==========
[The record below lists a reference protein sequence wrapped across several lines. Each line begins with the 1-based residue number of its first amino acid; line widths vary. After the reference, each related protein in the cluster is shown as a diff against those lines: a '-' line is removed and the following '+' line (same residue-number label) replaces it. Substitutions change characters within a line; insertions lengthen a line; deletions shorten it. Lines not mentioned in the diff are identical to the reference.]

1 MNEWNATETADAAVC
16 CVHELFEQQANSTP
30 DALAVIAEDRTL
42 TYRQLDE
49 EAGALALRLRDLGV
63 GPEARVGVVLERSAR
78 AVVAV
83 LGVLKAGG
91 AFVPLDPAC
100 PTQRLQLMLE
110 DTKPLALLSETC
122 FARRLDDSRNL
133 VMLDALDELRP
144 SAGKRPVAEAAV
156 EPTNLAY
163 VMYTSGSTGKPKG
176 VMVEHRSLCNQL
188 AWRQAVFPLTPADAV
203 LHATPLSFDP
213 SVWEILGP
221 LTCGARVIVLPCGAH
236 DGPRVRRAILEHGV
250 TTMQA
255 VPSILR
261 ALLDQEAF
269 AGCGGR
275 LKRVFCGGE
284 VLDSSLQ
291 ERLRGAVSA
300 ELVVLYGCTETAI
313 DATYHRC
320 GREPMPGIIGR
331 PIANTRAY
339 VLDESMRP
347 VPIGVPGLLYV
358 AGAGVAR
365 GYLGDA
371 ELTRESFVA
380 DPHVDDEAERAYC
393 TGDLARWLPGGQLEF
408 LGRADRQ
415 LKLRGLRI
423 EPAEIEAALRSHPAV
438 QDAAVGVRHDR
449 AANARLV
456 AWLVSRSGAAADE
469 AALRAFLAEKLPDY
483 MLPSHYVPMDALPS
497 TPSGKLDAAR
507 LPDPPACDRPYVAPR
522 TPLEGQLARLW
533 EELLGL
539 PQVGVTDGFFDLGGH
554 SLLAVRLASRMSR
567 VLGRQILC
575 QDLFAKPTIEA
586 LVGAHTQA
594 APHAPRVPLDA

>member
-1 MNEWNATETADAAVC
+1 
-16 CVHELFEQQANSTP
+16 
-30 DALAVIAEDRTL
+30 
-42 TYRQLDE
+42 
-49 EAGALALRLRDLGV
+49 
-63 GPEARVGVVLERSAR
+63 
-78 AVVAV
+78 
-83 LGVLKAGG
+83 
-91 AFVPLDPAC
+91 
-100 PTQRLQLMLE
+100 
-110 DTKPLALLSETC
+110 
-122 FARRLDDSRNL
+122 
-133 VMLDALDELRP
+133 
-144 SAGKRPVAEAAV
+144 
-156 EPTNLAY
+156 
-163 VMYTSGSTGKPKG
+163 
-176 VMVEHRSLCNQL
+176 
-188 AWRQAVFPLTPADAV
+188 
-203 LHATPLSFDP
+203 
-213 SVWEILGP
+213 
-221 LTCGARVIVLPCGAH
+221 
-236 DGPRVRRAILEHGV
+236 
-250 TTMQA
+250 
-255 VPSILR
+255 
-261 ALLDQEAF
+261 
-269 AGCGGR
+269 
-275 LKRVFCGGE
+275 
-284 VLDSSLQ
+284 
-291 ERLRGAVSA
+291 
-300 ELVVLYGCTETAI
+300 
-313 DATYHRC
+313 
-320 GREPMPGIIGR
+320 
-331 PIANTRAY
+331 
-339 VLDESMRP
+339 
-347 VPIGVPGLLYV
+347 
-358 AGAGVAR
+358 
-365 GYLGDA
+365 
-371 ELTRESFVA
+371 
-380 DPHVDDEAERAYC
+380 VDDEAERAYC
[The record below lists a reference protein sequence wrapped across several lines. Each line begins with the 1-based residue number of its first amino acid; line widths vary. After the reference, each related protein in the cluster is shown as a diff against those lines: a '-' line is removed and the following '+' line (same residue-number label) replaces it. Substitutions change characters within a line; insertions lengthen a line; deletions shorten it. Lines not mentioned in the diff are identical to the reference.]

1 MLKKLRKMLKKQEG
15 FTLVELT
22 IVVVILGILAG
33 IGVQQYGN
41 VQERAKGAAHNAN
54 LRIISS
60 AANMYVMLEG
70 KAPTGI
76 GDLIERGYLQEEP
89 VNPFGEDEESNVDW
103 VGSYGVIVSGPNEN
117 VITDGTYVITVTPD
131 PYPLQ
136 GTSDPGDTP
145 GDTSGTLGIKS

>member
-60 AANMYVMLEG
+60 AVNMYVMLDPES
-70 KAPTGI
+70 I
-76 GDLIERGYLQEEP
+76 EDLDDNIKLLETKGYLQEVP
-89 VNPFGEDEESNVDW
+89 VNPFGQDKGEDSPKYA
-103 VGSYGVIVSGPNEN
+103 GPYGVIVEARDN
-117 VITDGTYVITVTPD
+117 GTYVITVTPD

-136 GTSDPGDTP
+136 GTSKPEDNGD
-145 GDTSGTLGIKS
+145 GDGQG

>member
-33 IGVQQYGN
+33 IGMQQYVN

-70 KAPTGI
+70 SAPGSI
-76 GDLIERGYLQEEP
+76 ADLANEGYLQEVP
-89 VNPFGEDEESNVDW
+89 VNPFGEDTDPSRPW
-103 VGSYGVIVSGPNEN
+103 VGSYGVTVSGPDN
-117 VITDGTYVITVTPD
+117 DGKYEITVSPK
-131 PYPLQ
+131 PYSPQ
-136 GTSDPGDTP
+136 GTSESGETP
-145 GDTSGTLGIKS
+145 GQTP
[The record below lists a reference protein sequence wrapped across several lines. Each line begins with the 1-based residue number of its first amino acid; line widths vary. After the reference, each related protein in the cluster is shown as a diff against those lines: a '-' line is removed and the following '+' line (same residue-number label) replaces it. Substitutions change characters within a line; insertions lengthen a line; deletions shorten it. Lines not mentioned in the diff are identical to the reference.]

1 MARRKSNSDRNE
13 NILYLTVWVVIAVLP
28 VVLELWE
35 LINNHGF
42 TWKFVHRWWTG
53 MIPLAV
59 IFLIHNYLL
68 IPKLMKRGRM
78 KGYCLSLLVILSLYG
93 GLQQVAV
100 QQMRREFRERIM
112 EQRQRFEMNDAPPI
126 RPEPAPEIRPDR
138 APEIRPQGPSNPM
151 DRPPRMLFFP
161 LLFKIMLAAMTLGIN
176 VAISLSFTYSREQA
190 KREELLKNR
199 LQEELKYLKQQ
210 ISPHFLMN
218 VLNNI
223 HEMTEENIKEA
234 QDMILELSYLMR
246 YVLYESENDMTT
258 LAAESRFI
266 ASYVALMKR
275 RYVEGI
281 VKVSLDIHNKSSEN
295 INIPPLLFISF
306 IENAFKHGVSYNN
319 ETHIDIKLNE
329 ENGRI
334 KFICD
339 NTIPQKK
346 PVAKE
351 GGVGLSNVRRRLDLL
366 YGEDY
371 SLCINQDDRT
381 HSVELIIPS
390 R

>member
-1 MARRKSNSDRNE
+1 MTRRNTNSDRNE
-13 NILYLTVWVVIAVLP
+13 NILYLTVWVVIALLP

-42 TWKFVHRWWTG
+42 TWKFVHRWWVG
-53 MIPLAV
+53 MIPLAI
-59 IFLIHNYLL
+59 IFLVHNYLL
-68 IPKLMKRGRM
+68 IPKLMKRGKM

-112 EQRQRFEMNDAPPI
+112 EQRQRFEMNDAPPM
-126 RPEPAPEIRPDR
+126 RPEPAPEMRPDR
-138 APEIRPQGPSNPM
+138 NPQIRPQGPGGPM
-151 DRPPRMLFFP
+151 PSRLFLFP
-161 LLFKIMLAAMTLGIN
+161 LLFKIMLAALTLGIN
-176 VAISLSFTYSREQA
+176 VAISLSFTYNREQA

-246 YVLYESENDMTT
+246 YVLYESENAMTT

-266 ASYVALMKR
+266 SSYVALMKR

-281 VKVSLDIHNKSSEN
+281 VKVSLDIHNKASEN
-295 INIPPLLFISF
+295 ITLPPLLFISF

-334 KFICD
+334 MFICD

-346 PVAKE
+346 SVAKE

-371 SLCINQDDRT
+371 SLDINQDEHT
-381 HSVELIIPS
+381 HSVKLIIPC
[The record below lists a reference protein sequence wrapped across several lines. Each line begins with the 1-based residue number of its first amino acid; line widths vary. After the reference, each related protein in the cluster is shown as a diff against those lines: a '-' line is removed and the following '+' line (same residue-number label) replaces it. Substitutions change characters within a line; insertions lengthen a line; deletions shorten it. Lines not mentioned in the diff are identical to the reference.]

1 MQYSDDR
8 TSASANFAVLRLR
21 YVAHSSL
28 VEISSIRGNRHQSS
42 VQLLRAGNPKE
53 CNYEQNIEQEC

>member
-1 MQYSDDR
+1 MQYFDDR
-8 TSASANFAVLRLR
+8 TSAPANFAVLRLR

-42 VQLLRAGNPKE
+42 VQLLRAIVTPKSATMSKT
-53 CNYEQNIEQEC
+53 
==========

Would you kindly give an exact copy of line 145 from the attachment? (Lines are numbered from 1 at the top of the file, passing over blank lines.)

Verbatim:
54 LRIISS